Brave (or Stupid) Fisherman Award: To commercial fisherman Rodney Soloman, who reeled in a live missile from the Gulf of Mexico. We don't make these things up! The man brought in the "floating" air-to-air guided missile while fishing 50 miles off Panama City. He kept it on his boat for 10 days before returning to Madeira Beach, Fla., where a bomb squad dismantled it. The report said Air Force and Navy use Gulf waters off the Panhandle for weapons training. The missile was said to be very corroded from floating in saltwater for a long time. It was also a "live" and "unstable" missile. So, the Navy or Air Force left an unexploded bomb floating in the Gulf of Mexico? Uh, what's wrong with this picture? AP via USA  Today 

Misguided Skydiver Award: To skydiver Andrew Stack, who steered himself toward trees on his descent and landed in said trees where he hung out for 3 hours before being rescued. Said the Massachusetts skydiving business owner: "He did not steer where he was supposed to go, so he ended up steering himself into the trees." Yeah, we got that. WCVB-TV via UPI 

The Ol' Ring the Doorbell And Run Trick Award: To the deer of Kenora, Ontario, which are driving a certain Rose Allin crazy by constantly ringing her doorbell. "I just wish they'd stop," she said. No word if they ever did. QMI Agency via the Toronto Sun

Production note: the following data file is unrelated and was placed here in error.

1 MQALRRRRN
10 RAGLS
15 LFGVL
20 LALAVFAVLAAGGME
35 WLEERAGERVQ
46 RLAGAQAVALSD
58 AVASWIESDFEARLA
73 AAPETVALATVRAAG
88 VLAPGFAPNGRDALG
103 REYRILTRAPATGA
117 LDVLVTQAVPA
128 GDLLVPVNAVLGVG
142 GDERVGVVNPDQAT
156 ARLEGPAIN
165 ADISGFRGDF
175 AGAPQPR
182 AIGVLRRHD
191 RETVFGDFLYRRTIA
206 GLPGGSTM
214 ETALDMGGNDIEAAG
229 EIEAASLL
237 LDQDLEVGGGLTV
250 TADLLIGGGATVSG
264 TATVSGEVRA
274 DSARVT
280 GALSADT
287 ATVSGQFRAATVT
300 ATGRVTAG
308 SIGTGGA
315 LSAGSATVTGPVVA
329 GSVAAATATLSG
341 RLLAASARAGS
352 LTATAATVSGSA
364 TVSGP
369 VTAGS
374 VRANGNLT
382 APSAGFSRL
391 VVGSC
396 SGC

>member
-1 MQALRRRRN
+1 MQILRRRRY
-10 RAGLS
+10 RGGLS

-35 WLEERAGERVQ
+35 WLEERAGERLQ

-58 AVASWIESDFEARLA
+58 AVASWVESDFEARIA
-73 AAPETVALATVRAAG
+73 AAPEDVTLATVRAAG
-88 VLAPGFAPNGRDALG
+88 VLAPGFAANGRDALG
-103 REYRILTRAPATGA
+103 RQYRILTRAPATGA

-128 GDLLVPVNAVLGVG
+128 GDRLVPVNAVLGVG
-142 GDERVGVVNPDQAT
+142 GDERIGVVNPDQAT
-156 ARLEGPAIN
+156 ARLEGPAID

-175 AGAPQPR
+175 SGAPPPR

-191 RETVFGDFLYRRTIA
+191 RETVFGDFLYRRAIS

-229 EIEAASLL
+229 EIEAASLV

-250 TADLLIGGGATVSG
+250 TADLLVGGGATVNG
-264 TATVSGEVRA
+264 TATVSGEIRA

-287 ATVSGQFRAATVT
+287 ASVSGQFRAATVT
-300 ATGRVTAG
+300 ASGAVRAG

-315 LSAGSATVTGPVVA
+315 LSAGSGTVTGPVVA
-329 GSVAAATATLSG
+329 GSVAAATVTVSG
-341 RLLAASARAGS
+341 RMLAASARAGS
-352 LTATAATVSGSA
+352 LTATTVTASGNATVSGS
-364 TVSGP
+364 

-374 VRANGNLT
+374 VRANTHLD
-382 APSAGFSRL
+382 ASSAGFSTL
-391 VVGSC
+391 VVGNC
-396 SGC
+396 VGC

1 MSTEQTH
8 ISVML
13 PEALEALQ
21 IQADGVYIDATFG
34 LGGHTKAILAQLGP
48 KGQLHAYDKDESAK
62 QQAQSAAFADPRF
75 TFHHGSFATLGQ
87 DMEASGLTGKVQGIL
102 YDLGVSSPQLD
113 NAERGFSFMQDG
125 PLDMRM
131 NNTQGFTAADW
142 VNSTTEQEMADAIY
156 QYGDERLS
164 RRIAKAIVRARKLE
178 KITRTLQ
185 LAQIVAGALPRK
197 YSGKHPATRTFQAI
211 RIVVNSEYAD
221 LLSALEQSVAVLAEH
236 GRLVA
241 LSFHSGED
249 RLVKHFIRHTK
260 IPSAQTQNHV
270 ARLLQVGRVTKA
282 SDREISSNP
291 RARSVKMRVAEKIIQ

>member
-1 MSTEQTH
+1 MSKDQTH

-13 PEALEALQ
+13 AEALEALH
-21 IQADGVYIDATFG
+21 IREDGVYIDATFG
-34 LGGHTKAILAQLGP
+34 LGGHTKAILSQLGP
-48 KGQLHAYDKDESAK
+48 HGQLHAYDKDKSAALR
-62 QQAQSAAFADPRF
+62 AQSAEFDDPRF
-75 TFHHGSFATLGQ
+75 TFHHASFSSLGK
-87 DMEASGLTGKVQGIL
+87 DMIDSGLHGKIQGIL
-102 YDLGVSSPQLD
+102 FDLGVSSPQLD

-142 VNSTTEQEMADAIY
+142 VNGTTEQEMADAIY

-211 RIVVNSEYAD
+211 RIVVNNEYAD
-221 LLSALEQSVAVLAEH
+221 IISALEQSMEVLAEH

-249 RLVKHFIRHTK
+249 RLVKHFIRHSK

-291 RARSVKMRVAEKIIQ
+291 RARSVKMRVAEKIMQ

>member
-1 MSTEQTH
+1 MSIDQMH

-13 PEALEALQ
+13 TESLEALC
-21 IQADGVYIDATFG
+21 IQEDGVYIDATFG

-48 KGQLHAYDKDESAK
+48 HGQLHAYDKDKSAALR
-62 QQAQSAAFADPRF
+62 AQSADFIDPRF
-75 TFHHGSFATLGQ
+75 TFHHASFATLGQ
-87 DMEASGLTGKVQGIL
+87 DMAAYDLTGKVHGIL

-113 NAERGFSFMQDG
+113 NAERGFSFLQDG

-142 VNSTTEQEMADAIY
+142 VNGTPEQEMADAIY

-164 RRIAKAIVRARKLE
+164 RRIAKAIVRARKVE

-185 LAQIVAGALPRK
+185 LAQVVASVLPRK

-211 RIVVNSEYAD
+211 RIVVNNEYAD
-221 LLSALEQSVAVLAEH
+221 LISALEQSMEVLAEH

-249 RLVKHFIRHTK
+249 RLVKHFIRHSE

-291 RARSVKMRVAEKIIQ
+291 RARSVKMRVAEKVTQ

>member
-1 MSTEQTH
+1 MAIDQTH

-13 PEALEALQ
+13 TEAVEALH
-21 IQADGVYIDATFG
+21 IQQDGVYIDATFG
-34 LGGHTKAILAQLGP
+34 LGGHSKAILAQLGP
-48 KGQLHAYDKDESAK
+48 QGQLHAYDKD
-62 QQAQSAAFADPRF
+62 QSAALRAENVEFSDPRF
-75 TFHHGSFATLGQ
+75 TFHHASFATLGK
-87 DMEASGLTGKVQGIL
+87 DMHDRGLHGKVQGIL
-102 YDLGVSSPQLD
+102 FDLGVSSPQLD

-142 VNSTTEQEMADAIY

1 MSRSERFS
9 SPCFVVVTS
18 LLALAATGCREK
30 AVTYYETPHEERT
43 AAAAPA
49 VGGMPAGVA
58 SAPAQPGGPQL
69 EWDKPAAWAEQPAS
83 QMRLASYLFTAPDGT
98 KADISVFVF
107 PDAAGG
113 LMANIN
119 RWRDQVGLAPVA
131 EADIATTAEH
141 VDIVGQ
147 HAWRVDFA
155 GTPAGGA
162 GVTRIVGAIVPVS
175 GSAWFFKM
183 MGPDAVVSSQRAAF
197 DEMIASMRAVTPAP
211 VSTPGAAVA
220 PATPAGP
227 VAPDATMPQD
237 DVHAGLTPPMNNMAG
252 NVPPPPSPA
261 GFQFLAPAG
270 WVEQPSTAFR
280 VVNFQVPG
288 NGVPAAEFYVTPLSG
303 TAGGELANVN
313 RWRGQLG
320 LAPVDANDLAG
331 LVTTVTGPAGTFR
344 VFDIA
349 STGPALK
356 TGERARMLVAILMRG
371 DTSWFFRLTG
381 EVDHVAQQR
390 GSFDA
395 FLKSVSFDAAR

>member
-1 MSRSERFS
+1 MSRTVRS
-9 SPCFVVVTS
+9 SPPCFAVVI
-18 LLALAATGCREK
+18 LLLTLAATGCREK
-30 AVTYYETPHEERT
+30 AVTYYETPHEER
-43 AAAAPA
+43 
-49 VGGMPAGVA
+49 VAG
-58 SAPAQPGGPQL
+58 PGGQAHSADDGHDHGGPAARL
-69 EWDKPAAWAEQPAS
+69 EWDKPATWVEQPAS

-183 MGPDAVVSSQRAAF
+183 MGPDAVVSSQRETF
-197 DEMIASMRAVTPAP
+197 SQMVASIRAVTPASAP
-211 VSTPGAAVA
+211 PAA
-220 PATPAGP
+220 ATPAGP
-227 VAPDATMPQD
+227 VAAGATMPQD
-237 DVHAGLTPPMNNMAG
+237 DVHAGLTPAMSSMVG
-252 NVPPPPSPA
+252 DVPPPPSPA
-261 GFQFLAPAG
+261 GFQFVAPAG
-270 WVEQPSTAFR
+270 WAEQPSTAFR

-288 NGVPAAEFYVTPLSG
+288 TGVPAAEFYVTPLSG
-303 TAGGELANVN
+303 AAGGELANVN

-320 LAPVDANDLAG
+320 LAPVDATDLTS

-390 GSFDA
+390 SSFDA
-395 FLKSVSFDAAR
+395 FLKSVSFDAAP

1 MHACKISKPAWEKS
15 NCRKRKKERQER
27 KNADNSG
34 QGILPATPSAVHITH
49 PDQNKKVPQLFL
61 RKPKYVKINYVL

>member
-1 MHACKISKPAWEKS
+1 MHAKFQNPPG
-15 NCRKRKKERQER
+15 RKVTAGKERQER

Bagging Two Deer Without Taking a Shot Award: To the two Benton Harbor, Mich., fishermen, who witnessed two bucks fighting to their deaths, enabling them to score meat for the freezer. The deer drowned after locking antlers while fighting on the bank of the St. Joseph River. The men obtained permits to claim the carcasses. The report said they are having the heads, which are still locked together, turned into a wall mount. We're assuming they'll untangle the antlers first. The Herald-Palladium via UPI

Cowardly Lion Award: To the cowardly lion, which was scared up a tree by a squirrel-chasing Jack Russell terrier on a farm in South Dakota. That's a 17-pound terrior vs. a 150-pound mountain lion. Don't mess with lit'l Jack. AP via Yahoo! News

Davy Crockett Award: To the Wisconsin woman, who noticed a black bear in distress outside her bedroom window. The bear was choking on a cow bone. She called the sheriff but decided to come to the bear's rescue herself. She put on leather gloves and stuck her hand down the bear's throat and dislodged the bone from the unresponsive bear -- just as a member of the Department of Natural Resources showed up. The bear eventually came to and wandered off with her cubs. Crockett would've been proud. The Lakeland Times via The Outside Blog

Coming soon: A list of the most intriguing 2010 Great Outdoors posts from Outdoors 720.

Follow Outdoors720 on Twitter at @outdoors720

Other interesting posts on Outdoors 720:
Kayaker terrified by shark
Skateboarding in Afghanistan: The paradise within
Boys lost at sea for 50 days; you'll never guess why
Wildlife rescue: Saving deer cost pair $90 apiece